WASHINGTON, DC – On Tuesday, the House Committee on Science, Space, & Technology favorably reported H.R. 5503, the National Aeronautics and Space Administration (NASA) Authorization Act of 2018 by a vote of 26 to 7.
Rep. Steve Knight (R-CA), a member of the Committee, voted in support of the bill that authorizes approximately $21 billion for various science, research, and technology programs.
The final version of the bill includes several key provisions from Rep. Knight’s Aeronautics Innovation Act (H.R. 3033). First, the bill codifies NASA’s civil experimental “X”-Plane program to evaluate and prove technology concepts that can be applied to civilian air travel. This program encompasses the Low Boom Flight Demonstrator (LBFD) program, ultra-efficient subsonic aircraft, the fully electric X-57, and other projects that are critical to developing the technology that will secure American aviation’s technological advantage for the next generation. Another included provision from H.R. 3033 prioritizes the Aeronautics Research Mission Directorate’s (ARMD) hypersonic technology research, which will strengthen its role in supporting the Department of Defense’s pursuit of these technologies. Lastly, a new sub-account under the Construction of Facilities account is established to be dedicated to Aeronautics research centers to ensure these sites have the resources they need to achieve their research and testing objectives.
“Aeronautics is the first “A” of NASA and is my first priority on the Science Committee,” said Rep. Knight “The programs supported by this bill each represent the potential for generational leaps in aerospace and flight technology. Historically, American leadership in these fields has improved the lives of people in every part of the world. I’m very happy we were able to include important elements of the Aeronautics Innovation Act into this Authorization bill.”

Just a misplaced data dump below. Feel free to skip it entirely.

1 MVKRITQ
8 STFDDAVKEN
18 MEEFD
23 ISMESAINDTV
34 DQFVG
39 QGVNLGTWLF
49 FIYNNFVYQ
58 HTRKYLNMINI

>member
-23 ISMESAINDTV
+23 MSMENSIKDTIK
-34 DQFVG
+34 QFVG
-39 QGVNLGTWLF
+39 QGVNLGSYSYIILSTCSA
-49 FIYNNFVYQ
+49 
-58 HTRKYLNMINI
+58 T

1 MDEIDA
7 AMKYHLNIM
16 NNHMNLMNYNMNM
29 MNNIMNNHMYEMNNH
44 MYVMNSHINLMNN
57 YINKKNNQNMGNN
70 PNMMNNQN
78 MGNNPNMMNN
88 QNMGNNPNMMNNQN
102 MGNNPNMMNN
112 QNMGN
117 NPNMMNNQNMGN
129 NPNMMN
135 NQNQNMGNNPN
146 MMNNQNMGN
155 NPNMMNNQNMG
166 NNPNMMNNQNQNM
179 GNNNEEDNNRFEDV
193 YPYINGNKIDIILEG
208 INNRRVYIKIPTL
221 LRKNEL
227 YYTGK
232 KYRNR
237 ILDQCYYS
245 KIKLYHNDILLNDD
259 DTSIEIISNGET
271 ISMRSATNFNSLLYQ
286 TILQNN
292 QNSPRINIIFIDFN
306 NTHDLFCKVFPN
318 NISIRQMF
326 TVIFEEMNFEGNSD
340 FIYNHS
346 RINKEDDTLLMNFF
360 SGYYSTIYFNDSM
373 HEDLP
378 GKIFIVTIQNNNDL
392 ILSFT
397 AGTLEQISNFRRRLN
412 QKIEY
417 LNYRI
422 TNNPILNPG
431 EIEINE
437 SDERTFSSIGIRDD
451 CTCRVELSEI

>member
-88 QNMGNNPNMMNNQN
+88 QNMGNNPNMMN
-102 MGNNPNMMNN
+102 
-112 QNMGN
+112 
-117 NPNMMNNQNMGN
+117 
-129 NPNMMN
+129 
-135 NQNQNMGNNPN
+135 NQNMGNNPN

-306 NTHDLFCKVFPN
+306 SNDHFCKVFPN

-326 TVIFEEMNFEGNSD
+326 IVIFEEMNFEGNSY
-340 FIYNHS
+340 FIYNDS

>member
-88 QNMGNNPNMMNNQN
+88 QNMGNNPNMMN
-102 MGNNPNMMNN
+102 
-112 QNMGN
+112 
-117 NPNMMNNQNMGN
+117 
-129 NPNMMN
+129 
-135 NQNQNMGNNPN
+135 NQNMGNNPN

H.R. 5503 also supports consistent funding for multiple programs with heavy production and development assets in Southern California. These include, but are not limited to supersonic flight research, the Space Launch System, Orion rocket, and the James Webb Space Telescope. Additionally, a bipartisan majority of the Committee approved a final Amendment by Rep. Knight that provides additional support to the LBFD program.
“Chuck Yeager broke the sound barrier over 70 years ago,” said Rep. Knight “Yet for whatever reason, this hasn’t translated to widespread commercial and civilian applications. If we can find a way to dampen the sonic boom of commercial aircraft, it could spark a revolution in commercial air travel and allow us to accomplish speeds and convenience never seen before. My amendment advances this goal by supporting the Low Boom program and assessing what resources and infrastructure are needed to get it off the ground.”
“My family, and our community here in the Antelope Valley, have a proud legacy of leadership and innovation in the aerospace sector. I am proud to have played a role in forming this legislation and setting the groundwork for future generations of American aviators, designers, and manufacturers,” said Rep. Knight “We will ensure the future of flight is American.”